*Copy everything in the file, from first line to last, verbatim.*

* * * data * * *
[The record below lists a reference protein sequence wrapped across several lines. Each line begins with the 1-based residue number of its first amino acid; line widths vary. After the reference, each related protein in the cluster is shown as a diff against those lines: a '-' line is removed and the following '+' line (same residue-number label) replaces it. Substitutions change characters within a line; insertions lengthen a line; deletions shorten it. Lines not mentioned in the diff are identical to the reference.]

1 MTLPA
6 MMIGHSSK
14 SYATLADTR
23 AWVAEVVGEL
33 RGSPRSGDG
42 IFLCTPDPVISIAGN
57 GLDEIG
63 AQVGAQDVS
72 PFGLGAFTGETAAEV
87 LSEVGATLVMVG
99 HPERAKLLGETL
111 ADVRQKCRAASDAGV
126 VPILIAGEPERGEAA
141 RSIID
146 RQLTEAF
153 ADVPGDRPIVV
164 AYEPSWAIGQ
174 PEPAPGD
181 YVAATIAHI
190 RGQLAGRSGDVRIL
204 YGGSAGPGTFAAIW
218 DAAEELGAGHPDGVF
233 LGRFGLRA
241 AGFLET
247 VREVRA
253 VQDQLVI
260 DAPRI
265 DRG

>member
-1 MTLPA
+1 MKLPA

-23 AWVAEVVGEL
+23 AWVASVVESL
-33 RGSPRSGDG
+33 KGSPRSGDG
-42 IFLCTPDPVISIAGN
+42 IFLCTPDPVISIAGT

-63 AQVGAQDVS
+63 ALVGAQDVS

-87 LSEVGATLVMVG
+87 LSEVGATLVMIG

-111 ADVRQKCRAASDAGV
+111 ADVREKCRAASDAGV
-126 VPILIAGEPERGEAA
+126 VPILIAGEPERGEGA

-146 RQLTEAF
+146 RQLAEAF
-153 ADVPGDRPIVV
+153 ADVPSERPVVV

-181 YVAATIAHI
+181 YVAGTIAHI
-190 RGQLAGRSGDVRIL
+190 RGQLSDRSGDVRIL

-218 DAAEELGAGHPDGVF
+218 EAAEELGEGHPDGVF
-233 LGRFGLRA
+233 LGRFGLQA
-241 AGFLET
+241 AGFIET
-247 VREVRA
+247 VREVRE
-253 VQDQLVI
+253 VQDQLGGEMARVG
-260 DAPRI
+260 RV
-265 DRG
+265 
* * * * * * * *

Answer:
[The record below lists a reference protein sequence wrapped across several lines. Each line begins with the 1-based residue number of its first amino acid; line widths vary. After the reference, each related protein in the cluster is shown as a diff against those lines: a '-' line is removed and the following '+' line (same residue-number label) replaces it. Substitutions change characters within a line; insertions lengthen a line; deletions shorten it. Lines not mentioned in the diff are identical to the reference.]

1 MTLPA
6 MMIGHSSK
14 SYATLADTR
23 AWVAEVVGEL
33 RGSPRSGDG
42 IFLCTPDPVISIAGN
57 GLDEIG
63 AQVGAQDVS
72 PFGLGAFTGETAAEV
87 LSEVGATLVMVG
99 HPERAKLLGETL
111 ADVRQKCRAASDAGV
126 VPILIAGEPERGEAA
141 RSIID
146 RQLTEAF
153 ADVPGDRPIVV
164 AYEPSWAIGQ
174 PEPAPGD
181 YVAATIAHI
190 RGQLAGRSGDVRIL
204 YGGSAGPGTFAAIW
218 DAAEELGAGHPDGVF
233 LGRFGLRA
241 AGFLET
247 VREVRA
253 VQDQLVI
260 DAPRI
265 DRG

>member
-1 MTLPA
+1 MKLPA

-23 AWVAEVVGEL
+23 AWVASVVESL
-33 RGSPRSGDG
+33 KGSPRSGDG
-42 IFLCTPDPVISIAGN
+42 IFLCTPDPVISIAGT

-63 AQVGAQDVS
+63 ALVGAQDVS

-87 LSEVGATLVMVG
+87 LSEVGATLVMIG

-111 ADVRQKCRAASDAGV
+111 ADVREKCRAASDAGV
-126 VPILIAGEPERGEAA
+126 VPILIAGEPERGEGA

-146 RQLTEAF
+146 RQLAEAF
-153 ADVPGDRPIVV
+153 ADVPSERPVVV

-181 YVAATIAHI
+181 YVAGTIAHI
-190 RGQLAGRSGDVRIL
+190 RGQLSDRSGDVRIL

-218 DAAEELGAGHPDGVF
+218 EAAEELGEGHPDGVF
-233 LGRFGLRA
+233 LGRFGLQA
-241 AGFLET
+241 AGFIET
-247 VREVRA
+247 VREVRE
-253 VQDQLVI
+253 VQDQLGGEMARVG
-260 DAPRI
+260 RV
-265 DRG
+265 